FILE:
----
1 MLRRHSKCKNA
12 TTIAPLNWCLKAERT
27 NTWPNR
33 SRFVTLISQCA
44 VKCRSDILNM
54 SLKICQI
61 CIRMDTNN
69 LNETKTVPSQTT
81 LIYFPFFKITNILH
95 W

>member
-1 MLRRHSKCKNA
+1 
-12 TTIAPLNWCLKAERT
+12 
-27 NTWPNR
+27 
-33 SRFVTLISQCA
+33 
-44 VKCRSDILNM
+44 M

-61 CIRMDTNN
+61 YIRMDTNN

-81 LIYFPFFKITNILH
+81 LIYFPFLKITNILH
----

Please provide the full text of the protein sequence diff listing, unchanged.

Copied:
1 MLRRHSKCKNA
12 TTIAPLNWCLKAERT
27 NTWPNR
33 SRFVTLISQCA
44 VKCRSDILNM
54 SLKICQI
61 CIRMDTNN
69 LNETKTVPSQTT
81 LIYFPFFKITNILH
95 W

>member
-1 MLRRHSKCKNA
+1 
-12 TTIAPLNWCLKAERT
+12 
-27 NTWPNR
+27 
-33 SRFVTLISQCA
+33 
-44 VKCRSDILNM
+44 M

-61 CIRMDTNN
+61 YIRMDTNN

-81 LIYFPFFKITNILH
+81 LIYFPFLKITNILH